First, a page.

Commentary

New surface, same ol' Darlington

Updated: May 6, 2009, 2:44 PM ET
By David Newton | ESPN.com

Jeff Gordon is anxious after a recent glimpse of television pictures showed the surface at Darlington Raceway had turned gray, reminding him of the old track that ate up tires like a meat grinder before it was resurfaced in 2008.

If the abrasiveness is returning, that means the strategy of the 24 and crew chief Steve Letarte will change.

The old surface forced drivers to be patient and not abuse tires early in a run in order to have something left for the end. Cars would drop off 3.5 to 4 seconds a lap, making four-tire stops mandatory and taking a lot of strategy out of the game.

The new surface is silky smooth, causing little wear. Speeds last year were faster deeper into a run than they were at the beginning. Crew chiefs could decide whether to take two tires, four tires or go gas only to improve track position.

"I'll be curious to see it," Gordon said.

Goodyear officials maintain that the track hasn't changed much from last season, but if anybody can handle the change, it's Gordon.

[+] EnlargeJeff Gordon
AP Photo/Patrick CollardJeff Gordon has won seven times at Darlington Raceway, including this trip to Victory Lane in May 2007.

The four-time Sprint Cup champion and current points leader has seven wins, 16 top-5s and 19 top-10s in 28 trips around the track nicknamed "Too Tough to Tame." Only David Pearson with 10 and Dale Earnhardt with nine have more wins.

Gordon won the last race on the old surface in 2007 and was third in the first race on the new surface last season.

The walls that come up on drivers faster than a sports car does a fully loaded tractor trailer on a steep incline don't intimidate him.

"It's a drivers' racetrack, and we have one of the most talented to ever sit in a stock car," Letarte said. "He knows how to get around it. He knows how to take care of new tires and make time on old tires. He's a very patient and smart driver.

"Some of that strategy is gone with the new surface, but it's all still the same with how you race there. As soon as you lose respect for it and treat it like another mile-and-a-half track you'll be in the wall or have a fender knocked in and you're in for a long night."

The new surface has made Darlington like most intermediate tracks when it comes to setups. But that's about as far as you can compare this 1.366-mile track in the sand hills of South Carolina to other tracks.

The egg shape and steep banking make it one of a kind. The famous "Darlington Stripe" -- the scrape down the side of the car earned primarily coming off the tight exits of Turns 2 and 4 -- hasn't gone away.

"Springs, shocks, everything like that, it's not like anything we used to run at Darlington," Letarte said. "But when you get there you really have to pay attention. Your spotter, driver, everybody has to be conservative. Five hundred miles down there is a long time."

Inexperienced drivers seldom win there. Just look at the list of all-time winners beyond Pearson, Earnhardt and Gordon: Darrell Waltrip, Bill Elliott, Cale Yarborough and Bobby Allison won five each.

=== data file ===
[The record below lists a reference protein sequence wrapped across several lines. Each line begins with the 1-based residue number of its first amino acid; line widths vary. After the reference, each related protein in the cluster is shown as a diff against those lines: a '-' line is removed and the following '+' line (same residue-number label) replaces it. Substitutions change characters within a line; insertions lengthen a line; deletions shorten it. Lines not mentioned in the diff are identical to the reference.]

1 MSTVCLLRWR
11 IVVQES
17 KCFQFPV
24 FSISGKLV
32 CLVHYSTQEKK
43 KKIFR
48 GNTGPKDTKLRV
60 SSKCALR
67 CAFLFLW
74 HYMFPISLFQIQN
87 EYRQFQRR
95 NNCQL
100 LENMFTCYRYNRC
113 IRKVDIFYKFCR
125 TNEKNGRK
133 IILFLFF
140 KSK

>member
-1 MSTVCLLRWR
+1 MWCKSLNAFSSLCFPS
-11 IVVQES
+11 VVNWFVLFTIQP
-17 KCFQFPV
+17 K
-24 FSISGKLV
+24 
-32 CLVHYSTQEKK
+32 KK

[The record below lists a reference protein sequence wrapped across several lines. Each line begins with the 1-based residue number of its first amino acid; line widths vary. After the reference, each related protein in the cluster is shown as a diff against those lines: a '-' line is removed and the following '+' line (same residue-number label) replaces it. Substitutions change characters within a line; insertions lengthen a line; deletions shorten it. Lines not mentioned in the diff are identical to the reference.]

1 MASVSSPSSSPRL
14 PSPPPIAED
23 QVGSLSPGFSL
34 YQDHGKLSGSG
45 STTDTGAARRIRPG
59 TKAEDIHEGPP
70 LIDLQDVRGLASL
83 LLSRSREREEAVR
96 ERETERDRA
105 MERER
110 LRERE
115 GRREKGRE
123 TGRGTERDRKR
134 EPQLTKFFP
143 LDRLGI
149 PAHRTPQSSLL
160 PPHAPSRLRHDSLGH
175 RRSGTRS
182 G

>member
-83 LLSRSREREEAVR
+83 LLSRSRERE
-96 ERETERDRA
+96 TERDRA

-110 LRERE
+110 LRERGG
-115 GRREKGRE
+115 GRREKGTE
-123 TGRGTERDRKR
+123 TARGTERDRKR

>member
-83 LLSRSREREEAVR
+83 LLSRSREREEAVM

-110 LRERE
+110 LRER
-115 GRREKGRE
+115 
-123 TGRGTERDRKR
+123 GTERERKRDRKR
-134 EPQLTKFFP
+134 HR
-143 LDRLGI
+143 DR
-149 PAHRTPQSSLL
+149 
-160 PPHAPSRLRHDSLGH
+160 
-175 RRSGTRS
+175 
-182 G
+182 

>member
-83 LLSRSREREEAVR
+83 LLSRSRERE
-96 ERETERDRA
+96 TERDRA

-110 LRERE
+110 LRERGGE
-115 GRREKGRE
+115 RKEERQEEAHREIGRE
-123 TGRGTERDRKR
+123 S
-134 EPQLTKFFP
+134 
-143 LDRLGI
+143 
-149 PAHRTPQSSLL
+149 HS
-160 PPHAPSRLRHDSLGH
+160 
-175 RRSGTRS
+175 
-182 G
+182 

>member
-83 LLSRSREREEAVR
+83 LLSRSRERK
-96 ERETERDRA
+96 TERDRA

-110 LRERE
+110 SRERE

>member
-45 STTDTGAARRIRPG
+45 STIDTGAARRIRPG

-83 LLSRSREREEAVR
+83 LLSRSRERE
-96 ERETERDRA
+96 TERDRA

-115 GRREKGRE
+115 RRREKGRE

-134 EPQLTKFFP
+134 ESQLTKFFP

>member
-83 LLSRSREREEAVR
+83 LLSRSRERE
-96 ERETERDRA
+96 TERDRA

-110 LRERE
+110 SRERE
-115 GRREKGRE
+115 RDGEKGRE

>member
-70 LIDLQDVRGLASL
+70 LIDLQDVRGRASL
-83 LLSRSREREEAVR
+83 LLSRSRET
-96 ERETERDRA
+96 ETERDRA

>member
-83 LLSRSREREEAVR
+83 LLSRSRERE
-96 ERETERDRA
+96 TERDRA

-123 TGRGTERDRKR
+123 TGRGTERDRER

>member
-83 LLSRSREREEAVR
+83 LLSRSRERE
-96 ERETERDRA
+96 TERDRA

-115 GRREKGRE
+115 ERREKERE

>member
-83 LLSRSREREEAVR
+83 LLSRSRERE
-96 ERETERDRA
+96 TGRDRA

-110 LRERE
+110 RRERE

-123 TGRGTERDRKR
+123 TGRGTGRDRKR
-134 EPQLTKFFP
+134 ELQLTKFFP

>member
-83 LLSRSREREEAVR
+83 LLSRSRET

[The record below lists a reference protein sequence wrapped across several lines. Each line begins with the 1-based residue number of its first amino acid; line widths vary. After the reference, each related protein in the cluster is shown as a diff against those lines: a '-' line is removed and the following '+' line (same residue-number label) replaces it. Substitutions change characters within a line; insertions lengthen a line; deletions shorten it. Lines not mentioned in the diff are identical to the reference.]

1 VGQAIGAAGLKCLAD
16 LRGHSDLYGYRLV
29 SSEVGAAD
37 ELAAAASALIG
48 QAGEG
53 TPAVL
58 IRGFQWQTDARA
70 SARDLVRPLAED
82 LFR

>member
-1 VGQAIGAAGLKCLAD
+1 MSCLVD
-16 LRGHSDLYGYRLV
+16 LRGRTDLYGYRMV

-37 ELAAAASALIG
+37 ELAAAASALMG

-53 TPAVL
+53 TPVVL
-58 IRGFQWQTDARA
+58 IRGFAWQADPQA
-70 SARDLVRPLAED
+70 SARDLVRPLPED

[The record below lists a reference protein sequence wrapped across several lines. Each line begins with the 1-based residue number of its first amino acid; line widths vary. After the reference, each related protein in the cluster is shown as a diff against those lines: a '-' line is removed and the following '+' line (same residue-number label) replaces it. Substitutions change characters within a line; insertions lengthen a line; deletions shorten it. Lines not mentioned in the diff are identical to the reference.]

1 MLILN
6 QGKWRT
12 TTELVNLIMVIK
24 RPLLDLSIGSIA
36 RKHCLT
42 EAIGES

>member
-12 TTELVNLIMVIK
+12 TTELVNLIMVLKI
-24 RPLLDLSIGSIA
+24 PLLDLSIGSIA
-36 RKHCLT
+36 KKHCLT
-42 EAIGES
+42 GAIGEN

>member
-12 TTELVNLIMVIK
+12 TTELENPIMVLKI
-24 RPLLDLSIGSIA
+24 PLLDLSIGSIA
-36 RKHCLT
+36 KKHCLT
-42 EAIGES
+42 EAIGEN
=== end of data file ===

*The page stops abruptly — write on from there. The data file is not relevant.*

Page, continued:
"Experience and laps are pretty key there," said Gordon, who needs one more victory to tie Yarborough for fifth on NASCAR's all-time wins list with 83.

Five of Gordon's wins came in the Southern 500 run on Labor Day Weekend. The name of the race is coming back this season, meaning he can pass Yarborough for the all-time lead in that event.

But Yarborough isn't on Gordon's mind. Darlington is.

"The cars have changed, the speeds have changed and the asphalt has changed, but I don't believe the driver's thinking has changed one bit," Gordon said. "You race the track here, not the other competitors."

Having a car that can handle coming off Turns 2 and 4 is key. It's nearly impossible to have a setup perfect for both sides since 1 and 2 are narrower.

"We've had success at both ends of it," Letarte said. "It seems in the past if we get through 3 and 4 we have a good day. In 1 and 2 there is a lot of driver input -- how far you drive into the corner, how much you get off the gas, how much you play with the brake on the exit. There are a lot of driver tools.

"In 3 and 4 you just kind of roll off in there and you've got to make it to the corner smooth. It if doesn't make it to the corner it's slow."

Gordon agreed.

"It seems like 3 and 4 everything washes you to the wall in the middle," he said. "That's why you hit the wall. Even with the new surface it's the same thing. "You can't be intimidated by the walls. You've got to put it out on the edge."

Just ask David Reutimann, who in two Darlington races has finished 33rd and 19th. He was so worn out after last year's race in which he had a problem with his cool box that he stepped up his entire workout program for this race alone.

"That place is challenging enough when everything is gong right," he said. "It's just a difficult, difficult track. I don't think words can even put in just how tough that place is."

It's all about compromise, whether it's the old surface or new one. Gordon has mastered that.

"Used to be you have to be careful being aggressive at the beginning of the run or you could really wear it out early," he said. "Now you can push harder at the beginning, but if you push too hard there is air pressure buildup, the tires get a lot of heat in them and that's where the handling goes away.

"I'm anxious to see if it's changed any."

David Newton covers NASCAR for ESPN.com. He can be reached at dnewtonespn@aol.com.

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ESPN Travel track guide: Darlington Raceway

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